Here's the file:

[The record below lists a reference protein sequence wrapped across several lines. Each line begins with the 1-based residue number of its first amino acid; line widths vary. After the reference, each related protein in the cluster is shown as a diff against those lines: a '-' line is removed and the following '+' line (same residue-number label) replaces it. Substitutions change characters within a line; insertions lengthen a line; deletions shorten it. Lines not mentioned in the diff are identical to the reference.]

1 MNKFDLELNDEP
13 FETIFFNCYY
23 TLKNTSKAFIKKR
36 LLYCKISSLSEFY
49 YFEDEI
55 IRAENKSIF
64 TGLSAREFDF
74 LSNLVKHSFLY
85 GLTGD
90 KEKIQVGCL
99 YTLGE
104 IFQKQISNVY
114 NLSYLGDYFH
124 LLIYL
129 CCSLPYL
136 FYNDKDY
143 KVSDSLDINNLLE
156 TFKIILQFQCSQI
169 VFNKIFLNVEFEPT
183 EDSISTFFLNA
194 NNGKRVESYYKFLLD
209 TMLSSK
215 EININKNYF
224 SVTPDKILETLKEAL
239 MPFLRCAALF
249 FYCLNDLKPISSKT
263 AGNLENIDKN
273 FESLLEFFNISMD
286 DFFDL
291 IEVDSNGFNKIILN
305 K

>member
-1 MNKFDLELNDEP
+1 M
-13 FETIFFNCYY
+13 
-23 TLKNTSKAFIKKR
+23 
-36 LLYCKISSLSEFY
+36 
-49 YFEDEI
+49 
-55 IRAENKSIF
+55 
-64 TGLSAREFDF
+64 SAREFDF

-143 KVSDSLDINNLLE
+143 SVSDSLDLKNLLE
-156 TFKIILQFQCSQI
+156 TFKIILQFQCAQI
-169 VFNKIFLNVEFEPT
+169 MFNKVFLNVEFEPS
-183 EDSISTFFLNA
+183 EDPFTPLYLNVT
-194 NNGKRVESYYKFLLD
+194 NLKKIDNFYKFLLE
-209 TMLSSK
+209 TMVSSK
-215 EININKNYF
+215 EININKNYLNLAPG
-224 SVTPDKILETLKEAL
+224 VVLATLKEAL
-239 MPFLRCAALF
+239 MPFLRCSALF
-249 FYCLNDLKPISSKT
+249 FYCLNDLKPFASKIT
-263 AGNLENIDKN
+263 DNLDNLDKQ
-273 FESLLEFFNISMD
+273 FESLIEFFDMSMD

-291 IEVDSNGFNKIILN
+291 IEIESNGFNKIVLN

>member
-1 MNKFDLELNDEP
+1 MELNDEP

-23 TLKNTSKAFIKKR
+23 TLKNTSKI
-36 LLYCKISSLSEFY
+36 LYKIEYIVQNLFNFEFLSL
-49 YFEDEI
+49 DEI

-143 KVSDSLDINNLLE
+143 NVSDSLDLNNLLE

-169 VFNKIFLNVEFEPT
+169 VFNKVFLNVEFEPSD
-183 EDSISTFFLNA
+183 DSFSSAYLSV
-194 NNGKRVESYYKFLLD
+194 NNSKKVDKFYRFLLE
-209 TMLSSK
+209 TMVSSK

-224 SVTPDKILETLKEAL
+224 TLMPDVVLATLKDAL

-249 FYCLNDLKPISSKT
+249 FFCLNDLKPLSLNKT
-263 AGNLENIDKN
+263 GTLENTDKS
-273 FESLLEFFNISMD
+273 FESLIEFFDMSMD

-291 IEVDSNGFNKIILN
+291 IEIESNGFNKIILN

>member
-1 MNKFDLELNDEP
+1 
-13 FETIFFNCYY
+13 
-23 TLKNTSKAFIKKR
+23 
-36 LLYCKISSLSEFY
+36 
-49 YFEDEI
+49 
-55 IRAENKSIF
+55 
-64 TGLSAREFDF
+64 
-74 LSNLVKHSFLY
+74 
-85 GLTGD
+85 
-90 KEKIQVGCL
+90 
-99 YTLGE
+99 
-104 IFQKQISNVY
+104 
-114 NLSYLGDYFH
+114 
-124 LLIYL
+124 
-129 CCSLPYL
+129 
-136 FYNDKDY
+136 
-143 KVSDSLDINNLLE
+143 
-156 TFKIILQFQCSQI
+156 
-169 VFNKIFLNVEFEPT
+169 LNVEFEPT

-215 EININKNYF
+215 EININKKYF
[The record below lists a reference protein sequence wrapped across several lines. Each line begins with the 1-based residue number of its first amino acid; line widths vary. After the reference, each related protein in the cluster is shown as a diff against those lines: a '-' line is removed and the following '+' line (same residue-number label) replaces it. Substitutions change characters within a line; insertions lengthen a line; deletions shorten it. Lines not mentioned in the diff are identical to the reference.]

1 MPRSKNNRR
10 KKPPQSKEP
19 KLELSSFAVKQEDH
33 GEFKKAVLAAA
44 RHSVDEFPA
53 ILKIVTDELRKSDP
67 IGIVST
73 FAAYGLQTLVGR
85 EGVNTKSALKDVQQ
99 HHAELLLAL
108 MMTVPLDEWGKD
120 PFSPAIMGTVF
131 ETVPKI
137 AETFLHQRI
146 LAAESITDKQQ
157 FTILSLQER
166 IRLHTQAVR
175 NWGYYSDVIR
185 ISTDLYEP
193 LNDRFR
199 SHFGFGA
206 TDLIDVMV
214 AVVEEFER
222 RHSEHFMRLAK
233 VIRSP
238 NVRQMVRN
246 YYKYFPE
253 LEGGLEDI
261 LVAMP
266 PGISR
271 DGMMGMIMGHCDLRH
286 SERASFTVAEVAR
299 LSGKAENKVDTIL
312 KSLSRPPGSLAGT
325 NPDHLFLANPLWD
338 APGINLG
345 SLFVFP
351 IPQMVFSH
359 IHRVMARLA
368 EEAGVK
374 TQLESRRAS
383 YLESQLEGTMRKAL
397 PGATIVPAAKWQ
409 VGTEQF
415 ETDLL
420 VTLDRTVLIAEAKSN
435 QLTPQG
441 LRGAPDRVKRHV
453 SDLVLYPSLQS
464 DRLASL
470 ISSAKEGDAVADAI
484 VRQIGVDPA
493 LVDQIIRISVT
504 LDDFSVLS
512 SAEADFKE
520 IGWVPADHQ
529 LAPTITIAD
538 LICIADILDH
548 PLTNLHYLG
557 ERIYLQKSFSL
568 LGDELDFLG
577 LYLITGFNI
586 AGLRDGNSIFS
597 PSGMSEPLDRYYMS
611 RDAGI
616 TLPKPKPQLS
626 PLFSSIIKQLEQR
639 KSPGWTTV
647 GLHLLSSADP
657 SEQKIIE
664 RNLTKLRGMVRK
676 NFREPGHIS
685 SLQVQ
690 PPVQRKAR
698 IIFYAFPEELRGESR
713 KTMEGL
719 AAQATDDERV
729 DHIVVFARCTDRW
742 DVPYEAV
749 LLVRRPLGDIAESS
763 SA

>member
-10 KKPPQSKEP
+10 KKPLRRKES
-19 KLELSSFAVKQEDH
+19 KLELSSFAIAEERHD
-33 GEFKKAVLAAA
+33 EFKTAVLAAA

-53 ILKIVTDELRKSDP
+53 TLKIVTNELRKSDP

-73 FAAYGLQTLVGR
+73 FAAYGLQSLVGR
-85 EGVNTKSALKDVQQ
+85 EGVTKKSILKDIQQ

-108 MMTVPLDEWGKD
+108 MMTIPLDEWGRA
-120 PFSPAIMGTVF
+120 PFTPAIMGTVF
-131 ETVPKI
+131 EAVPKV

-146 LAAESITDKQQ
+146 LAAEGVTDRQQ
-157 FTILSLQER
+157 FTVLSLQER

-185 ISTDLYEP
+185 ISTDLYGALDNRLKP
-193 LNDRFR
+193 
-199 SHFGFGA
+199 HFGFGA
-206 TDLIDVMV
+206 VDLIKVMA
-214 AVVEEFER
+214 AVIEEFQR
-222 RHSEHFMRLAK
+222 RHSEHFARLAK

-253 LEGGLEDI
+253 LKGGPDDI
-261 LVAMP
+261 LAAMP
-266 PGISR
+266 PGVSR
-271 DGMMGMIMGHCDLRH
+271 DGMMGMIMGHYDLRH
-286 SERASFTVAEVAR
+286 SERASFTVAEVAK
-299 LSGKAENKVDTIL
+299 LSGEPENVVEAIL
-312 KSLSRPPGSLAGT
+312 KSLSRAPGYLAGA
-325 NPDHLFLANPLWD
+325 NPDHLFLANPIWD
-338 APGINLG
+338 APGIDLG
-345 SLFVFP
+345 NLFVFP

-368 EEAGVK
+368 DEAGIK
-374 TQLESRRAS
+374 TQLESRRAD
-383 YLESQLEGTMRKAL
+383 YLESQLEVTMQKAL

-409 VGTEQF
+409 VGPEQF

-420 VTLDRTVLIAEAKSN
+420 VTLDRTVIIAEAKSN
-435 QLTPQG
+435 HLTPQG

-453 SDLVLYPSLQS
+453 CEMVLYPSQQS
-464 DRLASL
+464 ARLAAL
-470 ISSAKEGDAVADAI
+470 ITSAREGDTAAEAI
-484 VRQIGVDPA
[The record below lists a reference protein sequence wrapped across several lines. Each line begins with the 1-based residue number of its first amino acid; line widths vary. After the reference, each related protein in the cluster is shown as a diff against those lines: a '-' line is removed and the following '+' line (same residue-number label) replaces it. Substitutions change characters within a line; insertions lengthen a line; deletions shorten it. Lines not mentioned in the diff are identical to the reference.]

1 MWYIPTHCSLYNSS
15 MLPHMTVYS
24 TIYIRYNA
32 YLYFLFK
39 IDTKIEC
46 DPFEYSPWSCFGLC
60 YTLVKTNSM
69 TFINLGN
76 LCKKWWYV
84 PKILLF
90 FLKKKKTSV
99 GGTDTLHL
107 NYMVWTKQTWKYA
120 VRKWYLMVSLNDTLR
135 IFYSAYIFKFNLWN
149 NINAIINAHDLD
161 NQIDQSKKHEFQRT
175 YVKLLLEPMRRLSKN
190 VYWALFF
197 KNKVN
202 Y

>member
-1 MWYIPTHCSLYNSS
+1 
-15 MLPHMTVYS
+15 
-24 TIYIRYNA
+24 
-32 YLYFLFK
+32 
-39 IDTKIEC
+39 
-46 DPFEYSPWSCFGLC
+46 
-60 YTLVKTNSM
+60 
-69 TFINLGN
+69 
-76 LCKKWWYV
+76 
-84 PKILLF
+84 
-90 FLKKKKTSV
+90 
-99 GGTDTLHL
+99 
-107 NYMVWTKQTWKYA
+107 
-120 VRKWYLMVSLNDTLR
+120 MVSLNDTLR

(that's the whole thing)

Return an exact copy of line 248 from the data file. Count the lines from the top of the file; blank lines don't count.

+157 FTVLSLQER